Knowledge garnered from Kudankulam would help make North Korea’s own reactors less threatening as unlike uranium, thorium doesn’t produce plutonium needed to make weapons, say experts.
Simon Choi, founder of IssueMaker Labs, a group of experts working in the cyber-security field told The Quint in an interview that more than one group of North Korean hackers worked together to first conduct reconnaissance and then deploy the malware.
“There are approximately seven hacker groups in North Korea,” Choi told the publication. “There is ‘Group B’ which generally attacks the Korean Army and have attacked Korean banks and networks in 2013. This group is the one that attacked KKNPP of India this time. This group is normally known as ‘Dark Seoul’ or ‘Operation Troy’ to people.”
Analysts are apprehensive that the Korean intrusion will have long- and short-term ramifications for India, recognized as a nuclear weapons power. India shot down a satellite in March, becoming only the fourth country after the United States, Russia and China to do so. The country’s nuclear program, both civil and military, are inextricably linked which makes any cyber breach at any level a major security threat.
According to an industry report, between April and June alone, recorded cyber-attacks in India jumped by 22 percent, with 2,550 unique samples of malware discovered. Some of that malicious code is infecting highly sensitive venues – such as nuclear facilities and even ISRO.
Speculation is rife that a similar cyberattack derailed India’s high-profile Moon mission Chandrayaan last month. The project collapsed after it lost contact with the spacecraft. ISRO was warned of the cyberattack during the Chandrayaan-2 moon mission as early as September. However, the agency insisted that its systems had not been ‘compromised’ by the attempted hacking.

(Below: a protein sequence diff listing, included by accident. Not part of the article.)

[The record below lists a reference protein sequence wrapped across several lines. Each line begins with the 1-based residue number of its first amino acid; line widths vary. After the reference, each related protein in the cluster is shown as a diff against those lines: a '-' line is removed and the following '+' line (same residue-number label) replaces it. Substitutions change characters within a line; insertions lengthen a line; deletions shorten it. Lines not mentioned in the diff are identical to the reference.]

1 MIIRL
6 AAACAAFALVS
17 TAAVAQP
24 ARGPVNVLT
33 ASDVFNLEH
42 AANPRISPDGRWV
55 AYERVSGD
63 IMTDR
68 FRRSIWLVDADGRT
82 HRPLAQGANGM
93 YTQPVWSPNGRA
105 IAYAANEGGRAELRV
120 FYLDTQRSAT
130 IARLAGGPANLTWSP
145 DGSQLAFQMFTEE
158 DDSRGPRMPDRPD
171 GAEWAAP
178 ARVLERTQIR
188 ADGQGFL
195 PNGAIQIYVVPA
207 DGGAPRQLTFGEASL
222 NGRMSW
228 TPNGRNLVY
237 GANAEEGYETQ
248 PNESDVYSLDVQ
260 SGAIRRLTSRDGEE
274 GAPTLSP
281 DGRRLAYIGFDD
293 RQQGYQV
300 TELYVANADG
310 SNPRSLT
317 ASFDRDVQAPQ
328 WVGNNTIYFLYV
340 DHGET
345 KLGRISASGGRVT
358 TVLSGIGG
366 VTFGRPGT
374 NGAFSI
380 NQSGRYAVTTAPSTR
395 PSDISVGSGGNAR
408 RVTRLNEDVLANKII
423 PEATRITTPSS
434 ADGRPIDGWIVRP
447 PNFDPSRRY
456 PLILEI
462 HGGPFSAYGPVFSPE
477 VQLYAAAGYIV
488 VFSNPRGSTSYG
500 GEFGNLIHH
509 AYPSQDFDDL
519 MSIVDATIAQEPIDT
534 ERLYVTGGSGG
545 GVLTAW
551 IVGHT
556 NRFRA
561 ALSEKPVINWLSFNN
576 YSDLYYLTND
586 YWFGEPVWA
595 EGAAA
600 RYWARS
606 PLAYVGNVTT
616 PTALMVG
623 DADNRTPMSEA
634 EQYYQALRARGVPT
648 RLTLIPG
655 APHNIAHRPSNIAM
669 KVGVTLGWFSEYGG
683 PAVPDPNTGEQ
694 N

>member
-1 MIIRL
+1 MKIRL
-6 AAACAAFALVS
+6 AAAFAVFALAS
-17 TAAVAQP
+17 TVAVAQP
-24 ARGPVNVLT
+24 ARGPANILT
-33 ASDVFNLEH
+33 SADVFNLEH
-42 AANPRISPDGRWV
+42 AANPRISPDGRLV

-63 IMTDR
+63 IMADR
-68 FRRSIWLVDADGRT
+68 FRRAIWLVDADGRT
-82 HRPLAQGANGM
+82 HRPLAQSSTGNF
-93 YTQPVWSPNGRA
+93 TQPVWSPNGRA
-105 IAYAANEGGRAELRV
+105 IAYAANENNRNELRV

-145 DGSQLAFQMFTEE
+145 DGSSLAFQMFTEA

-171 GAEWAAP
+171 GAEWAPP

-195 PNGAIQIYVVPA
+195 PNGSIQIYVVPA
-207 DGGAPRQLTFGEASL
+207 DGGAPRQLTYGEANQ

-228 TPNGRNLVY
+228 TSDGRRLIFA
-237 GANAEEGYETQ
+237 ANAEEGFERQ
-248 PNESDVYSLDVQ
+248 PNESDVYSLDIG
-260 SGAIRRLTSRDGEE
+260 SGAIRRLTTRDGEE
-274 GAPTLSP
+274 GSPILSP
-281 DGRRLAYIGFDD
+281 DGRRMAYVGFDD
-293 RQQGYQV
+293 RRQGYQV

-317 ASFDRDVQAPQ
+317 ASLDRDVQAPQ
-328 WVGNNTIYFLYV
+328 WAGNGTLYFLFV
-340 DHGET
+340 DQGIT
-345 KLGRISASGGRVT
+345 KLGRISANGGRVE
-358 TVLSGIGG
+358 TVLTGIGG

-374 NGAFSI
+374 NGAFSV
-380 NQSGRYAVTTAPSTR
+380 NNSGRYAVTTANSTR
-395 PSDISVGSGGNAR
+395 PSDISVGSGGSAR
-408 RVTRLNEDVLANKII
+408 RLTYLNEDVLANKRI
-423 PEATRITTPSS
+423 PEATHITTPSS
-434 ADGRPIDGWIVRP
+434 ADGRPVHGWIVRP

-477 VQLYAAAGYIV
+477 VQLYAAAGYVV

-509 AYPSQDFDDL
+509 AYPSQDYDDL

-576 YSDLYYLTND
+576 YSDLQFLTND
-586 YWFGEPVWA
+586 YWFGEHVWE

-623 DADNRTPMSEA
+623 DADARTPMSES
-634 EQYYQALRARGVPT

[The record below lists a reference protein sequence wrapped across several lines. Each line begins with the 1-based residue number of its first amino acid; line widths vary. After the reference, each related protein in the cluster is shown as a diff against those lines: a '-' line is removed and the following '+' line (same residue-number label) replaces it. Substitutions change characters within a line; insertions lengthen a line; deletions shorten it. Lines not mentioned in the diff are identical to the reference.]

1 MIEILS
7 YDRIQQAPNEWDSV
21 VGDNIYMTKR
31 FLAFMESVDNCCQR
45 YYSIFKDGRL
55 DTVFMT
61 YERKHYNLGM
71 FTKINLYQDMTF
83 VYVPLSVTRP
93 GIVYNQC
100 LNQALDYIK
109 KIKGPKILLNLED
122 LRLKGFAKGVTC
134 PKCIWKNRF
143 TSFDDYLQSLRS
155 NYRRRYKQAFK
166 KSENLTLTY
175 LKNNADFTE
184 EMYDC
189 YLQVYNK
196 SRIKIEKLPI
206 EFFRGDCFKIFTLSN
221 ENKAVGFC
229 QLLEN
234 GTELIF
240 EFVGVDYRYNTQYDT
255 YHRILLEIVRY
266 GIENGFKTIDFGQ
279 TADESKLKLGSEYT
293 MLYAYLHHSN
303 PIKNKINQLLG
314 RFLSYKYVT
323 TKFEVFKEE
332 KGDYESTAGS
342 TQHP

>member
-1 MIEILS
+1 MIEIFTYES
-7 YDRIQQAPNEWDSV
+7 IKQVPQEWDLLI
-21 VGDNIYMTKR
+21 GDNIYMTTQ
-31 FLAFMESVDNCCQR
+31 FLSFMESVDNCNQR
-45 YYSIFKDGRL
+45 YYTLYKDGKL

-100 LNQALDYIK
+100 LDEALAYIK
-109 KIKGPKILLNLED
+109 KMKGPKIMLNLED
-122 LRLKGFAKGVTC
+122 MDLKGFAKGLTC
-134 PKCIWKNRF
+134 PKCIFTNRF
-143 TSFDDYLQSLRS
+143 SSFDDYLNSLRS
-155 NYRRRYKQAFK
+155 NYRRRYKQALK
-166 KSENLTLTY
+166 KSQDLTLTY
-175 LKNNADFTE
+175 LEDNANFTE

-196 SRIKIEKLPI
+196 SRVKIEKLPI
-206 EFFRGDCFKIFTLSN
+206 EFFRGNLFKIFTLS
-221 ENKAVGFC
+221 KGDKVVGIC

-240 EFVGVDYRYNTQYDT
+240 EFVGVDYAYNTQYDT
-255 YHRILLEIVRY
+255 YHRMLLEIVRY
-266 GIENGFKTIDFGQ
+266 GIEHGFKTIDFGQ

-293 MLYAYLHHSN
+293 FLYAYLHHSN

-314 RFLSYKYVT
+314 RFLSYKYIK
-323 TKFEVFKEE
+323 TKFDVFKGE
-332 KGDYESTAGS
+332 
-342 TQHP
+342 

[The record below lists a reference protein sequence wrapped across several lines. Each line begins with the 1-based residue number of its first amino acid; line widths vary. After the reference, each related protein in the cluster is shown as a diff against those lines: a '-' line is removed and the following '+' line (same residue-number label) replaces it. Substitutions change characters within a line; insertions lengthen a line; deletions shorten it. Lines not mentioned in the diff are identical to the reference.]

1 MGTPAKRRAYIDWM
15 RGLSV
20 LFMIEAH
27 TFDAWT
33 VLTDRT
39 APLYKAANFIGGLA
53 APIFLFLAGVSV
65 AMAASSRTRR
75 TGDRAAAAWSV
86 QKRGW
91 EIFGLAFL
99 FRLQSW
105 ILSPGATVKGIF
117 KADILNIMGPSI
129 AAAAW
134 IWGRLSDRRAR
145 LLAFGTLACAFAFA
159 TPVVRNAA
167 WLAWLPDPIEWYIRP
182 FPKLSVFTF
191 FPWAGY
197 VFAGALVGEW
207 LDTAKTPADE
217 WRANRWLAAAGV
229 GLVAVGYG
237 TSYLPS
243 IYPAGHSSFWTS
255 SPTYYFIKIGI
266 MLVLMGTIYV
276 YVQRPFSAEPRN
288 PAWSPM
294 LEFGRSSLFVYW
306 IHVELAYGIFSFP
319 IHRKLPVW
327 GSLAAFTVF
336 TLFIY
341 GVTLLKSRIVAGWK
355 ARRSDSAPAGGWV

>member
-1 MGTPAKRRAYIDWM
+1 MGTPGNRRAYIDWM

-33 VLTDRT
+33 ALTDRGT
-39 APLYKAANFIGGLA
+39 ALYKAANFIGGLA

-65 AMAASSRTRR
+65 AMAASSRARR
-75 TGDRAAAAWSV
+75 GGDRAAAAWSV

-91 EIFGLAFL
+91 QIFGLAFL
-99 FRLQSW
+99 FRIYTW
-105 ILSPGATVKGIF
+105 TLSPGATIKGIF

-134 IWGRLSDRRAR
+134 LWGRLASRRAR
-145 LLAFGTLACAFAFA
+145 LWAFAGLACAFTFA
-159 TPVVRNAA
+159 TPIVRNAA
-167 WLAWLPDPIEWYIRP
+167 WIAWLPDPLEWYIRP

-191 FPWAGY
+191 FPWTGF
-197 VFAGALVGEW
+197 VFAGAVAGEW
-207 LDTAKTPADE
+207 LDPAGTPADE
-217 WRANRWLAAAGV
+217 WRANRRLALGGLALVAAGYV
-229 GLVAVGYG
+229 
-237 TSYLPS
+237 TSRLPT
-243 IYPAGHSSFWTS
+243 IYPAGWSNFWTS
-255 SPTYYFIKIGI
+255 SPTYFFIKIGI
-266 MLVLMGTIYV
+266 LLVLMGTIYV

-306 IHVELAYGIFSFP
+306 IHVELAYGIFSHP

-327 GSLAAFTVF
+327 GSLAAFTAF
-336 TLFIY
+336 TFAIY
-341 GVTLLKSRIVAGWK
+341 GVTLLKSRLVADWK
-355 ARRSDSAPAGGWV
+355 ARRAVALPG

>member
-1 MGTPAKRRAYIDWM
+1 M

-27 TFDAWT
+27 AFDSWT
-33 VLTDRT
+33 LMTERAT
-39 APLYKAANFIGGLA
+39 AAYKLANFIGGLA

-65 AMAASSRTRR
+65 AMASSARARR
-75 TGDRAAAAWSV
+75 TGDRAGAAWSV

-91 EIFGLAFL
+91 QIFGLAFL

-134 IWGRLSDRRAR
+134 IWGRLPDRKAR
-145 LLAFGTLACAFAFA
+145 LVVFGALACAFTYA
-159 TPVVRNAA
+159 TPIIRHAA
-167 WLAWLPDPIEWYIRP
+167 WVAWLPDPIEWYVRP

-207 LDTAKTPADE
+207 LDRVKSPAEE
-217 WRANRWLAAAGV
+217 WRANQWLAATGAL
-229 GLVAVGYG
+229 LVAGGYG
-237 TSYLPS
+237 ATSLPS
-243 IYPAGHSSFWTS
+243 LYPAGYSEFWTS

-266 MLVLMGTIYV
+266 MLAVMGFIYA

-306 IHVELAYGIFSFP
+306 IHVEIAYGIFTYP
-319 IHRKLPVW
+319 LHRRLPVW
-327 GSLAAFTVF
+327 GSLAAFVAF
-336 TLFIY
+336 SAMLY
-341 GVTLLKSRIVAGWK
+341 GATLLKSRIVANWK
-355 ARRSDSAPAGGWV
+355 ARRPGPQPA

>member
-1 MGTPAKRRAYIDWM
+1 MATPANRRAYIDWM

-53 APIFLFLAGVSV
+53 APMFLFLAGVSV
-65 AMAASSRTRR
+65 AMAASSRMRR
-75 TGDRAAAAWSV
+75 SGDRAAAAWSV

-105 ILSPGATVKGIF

According to Abhijit Iyer-Mitra, senior fellow at the Nuclear Security Program of the Institute of Peace and Conflict Studies, New Delhi, the Indian cyber security ecosystem would benefit from greater transparency to ward off such scares in future.
“Notably, unlike in the United States, where two per cent of nuclear program staff are laid off every year for minor infractions (sometimes not even related to their work, such as a repeat occurrence of speeding tickets or gambling problems), we still have no transparency with regards to our personnel reliability program.” Iyer-Mitra wrote in Moneycontrol.com, a leading financial news site. “In short, if indeed a breach has occurred, it is a human problem, not a network one and KNPP’s diagnostic and denial does little to restore confidence.”
Episodes like the Kudankulam hack, nuclear industry sources say, could cripple India’s nuclear ambitions. “Even though it is premature to predict that India’s civilian nuclear energy program and civilian space program are staring at a dire future, the construction of new nuclear power stations that can help meet India’s growing energy needs will definitely be compromised due to the security breach,” said Raja Ram, a nuclear scientist and a Delhi-based think tank member.
Neeta Lal is a Delhi-based editor and journalist and a longtime contributor to Asia Sentinel